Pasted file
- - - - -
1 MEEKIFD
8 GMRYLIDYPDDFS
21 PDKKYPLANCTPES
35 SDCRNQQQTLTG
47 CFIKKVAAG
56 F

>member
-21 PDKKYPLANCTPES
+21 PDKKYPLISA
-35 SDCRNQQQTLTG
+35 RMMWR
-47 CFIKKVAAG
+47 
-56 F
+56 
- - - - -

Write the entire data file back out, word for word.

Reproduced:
1 MEEKIFD
8 GMRYLIDYPDDFS
21 PDKKYPLANCTPES
35 SDCRNQQQTLTG
47 CFIKKVAAG
56 F

>member
-21 PDKKYPLANCTPES
+21 PDKKYPLISA
-35 SDCRNQQQTLTG
+35 RMMWR
-47 CFIKKVAAG
+47 
-56 F
+56 